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Warm-up and flexibility
Warm-up and flexibility

Normal Static Flexibility
The wealth of research on static flexibility measurements provides a general picture of what is normal static flexibility for most joints and populations. Normal static flexibility is the typical joint movement allowed between two extremes (Fig. 9.4): ankylosis and hypermobility (85,93). Ankylosis is pathological loss of ROM, while hypermobility is excessive ROM. Static flexibility is not a wholebody characteristic but, like fitness, is specific to joints and directions of movement (33,39). People may tend to have low static flexibility in one part of the body and normal or high flexibility in another. It is also clear that females have greater static flexibility than males (33), and some of these differences are related to anthropometric differences (13). Fitness professionals can access data on normal ranges of static flexibility for most joints from several professional sources (4–6,27). Several recent reviews of flexibility have been published (1,23,42, 51,64,59) and provide more information on static flexibility. It is unclear however, whether an “optimal” level of static flexibility for muscle groups or areas of the body exists. If this is the case, it is likely that different sports would require different optimal levels of static flexibility. Future research studies should be designed to focus on determining “normative” static ranges of motion at joints in athletes participating in specific sports, as well as documenting anomalies in athletes and active people who are outside of this normative range. It is too early to make a definitive statement, but it is possible that an athlete or active person whose muscles are too tight is more prone to muscle injuries and that one whose muscles are too loose is more prone to joint injuries as well as decreased performance in strength and power activities. Common deviations from normal static flexibility are present in many joint(s). Some people lose ROM from physical inactivity. People may also lose static flexibility from workplace or sportspecific positions and/or repetitive movements. For example, the repetitive motion in several sports with overhead throwing patterns (baseball, tennis, etc.) without specific stretching intervention (47) can result in glenohumeral internal rotation deficit (GIRD). Persistent wearing of high heels can decrease ankle dorsiflexion ROM (Fig. 9.5).

Warming-up and stretching for improved physical performance and prevention of sports-related injuries.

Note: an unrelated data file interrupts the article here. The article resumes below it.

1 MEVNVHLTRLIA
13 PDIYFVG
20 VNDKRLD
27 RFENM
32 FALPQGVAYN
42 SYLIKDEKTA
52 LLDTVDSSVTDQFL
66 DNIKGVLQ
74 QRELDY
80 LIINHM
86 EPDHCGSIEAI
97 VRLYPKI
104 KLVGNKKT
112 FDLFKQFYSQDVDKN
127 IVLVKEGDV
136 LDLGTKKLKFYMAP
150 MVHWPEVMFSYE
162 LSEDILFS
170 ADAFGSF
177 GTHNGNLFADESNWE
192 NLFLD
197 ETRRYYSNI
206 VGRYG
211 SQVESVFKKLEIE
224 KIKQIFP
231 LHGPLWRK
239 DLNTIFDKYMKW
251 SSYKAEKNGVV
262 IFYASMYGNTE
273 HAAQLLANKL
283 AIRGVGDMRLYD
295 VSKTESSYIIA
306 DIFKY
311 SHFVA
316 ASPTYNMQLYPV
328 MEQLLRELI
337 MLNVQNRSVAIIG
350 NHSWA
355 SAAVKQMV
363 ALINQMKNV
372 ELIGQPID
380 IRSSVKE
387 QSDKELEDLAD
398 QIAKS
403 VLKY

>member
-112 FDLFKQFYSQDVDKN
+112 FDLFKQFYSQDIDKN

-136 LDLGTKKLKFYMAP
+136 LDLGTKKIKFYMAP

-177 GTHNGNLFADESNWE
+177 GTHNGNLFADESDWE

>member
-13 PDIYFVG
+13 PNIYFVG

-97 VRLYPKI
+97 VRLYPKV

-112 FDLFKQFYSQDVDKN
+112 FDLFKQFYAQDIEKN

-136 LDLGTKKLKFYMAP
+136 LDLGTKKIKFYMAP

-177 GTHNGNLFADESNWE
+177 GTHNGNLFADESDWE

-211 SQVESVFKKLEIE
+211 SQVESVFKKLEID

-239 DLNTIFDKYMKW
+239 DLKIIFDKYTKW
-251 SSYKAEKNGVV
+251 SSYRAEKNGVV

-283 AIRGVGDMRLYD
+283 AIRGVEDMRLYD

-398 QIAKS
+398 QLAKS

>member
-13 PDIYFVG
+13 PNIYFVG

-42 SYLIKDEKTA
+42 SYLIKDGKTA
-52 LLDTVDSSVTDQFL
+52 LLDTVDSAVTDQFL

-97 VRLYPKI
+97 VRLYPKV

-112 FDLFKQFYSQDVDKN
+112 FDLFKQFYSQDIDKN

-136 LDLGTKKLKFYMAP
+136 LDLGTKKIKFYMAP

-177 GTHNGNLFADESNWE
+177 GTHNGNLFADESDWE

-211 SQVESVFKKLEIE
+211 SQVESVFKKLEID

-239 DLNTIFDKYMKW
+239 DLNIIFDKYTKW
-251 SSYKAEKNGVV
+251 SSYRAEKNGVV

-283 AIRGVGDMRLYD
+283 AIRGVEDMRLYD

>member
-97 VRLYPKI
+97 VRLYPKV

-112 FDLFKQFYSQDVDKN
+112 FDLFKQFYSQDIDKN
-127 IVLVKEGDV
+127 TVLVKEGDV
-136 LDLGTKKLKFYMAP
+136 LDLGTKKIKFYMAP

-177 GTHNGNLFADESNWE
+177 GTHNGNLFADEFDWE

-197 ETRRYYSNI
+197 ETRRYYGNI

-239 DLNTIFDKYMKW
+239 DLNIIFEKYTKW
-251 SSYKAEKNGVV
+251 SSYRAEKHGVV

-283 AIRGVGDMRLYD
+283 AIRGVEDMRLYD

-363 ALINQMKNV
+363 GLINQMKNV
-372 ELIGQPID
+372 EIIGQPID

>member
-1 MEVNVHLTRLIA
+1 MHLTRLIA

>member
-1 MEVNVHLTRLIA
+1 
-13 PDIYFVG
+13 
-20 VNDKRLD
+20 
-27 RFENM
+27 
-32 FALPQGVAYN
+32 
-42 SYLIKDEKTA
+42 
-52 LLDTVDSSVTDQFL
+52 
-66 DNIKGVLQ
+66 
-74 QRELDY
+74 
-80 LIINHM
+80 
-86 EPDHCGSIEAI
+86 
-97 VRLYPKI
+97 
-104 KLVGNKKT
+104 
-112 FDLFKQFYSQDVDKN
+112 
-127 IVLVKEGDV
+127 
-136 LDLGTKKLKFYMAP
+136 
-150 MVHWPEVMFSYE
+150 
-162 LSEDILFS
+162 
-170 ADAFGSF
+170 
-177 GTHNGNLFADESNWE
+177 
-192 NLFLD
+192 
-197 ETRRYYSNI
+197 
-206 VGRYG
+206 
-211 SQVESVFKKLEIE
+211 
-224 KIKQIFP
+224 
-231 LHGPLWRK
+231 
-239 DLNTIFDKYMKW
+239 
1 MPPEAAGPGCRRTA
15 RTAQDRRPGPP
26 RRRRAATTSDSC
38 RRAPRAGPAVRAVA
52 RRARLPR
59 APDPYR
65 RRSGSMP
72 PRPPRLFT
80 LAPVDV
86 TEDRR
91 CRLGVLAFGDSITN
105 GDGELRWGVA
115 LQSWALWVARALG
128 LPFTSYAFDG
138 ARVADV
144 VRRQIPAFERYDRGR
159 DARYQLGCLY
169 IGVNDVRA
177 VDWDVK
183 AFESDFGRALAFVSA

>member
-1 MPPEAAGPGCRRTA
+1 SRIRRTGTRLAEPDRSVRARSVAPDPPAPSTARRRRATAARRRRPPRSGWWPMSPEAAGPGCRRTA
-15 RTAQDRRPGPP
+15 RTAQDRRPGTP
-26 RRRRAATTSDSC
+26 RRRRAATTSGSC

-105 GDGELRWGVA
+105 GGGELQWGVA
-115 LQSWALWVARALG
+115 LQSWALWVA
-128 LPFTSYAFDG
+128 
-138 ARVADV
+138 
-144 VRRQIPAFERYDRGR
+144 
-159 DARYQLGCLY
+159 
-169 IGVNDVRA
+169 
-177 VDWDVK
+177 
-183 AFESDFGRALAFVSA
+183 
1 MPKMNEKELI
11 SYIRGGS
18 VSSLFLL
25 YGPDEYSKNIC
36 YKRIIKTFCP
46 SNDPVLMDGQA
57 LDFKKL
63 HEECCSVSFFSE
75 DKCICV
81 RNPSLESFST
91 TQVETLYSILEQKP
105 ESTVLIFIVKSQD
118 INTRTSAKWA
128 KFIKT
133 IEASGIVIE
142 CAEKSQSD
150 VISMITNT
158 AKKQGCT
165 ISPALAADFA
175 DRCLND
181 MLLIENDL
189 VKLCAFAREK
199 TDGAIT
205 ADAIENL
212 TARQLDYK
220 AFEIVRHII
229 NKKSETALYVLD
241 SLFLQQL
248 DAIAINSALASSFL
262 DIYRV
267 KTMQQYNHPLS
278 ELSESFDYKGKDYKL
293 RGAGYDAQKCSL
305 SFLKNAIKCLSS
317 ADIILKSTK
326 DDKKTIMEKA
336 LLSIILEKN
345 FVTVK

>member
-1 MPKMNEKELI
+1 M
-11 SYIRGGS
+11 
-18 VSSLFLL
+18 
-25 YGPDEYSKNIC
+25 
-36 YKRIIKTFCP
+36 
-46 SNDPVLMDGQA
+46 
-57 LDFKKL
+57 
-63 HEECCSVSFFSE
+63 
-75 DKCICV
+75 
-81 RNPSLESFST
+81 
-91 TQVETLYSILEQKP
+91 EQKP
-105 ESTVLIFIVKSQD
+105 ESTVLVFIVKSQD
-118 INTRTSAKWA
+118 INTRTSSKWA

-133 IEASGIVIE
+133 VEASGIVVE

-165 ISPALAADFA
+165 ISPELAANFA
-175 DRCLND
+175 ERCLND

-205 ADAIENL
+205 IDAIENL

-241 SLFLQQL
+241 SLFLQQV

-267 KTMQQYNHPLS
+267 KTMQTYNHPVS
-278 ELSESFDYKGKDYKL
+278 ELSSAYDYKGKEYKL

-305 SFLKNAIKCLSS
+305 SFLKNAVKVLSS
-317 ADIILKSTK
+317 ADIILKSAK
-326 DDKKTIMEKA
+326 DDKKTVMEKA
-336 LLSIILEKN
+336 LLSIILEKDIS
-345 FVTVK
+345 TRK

Competitive and recreational athletes typically perform warm-up and stretching activities to prepare for more strenuous exercise. These preliminary activities are used to enhance physical performance and to prevent sports-related injuries. Warm-up techniques are primarily used to increase body temperature and are classified in 3 major categories: (a) passive warm-up - increases temperature by some external means; (b) general warm-up - increases temperature by nonspecific body movements; and © specific warm-up - increases temperature using similar body parts that will be used in the subsequent, more strenuous activity. The best of these appears to be specific warm-up because this method provides a rehearsal of the activity or event. The intensity and duration of warm-up must be individualised according to the athlete's physical capabilities and in consideration of environmental factors which may alter the temperature response. The majority of the benefits of warm-up are related to temperature-dependent physiological processes. An elevation in body temperature produces an increase in the dissociation of oxygen from haemoglobin and myoglobin, a lowering of the activation energy rates of metabolic chemical reactions, an increase in muscle blood flow, a reduction in muscle viscosity, an increase in the sensitivity of nerve receptors, and an increase in the speed of nervous impulses. Warm-up also appears to reduce the incidence and likelihood of sports-related musculoskeletal injuries. Improving flexibility through stretching is another important preparatory activity that has been advocated to improve physical performance. Maintaining good flexibility also aids in the prevention of injuries to the musculoskeletal system. Flexibility is defined as the range of motion possible around a specific joint or a series of articulations and is usually classified as either static or dynamic. Static flexibility refers to the degree to which a joint can be passively moved to the end-points in the range of motion. Dynamic flexibility refers to the degree which a joint can be moved as a result of a muscle contraction and may therefore not be a good indicator of stiffness or looseness of a joint. There are 3 basic categories of stretching techniques: (a) ballistic--which makes use of repetitive bouncing movements; (b) static--which stretches the muscle to the point of slight muscle discomfort and is held for an extended period; and © proprioceptive neuromuscular facilitation - which uses alternating contractions and stretching of the muscles. Each of these stretching methods is based on the neurophysiological phenomenon involving the stretch reflex.(ABSTRACT TRUNCATED AT 400 WORDS).

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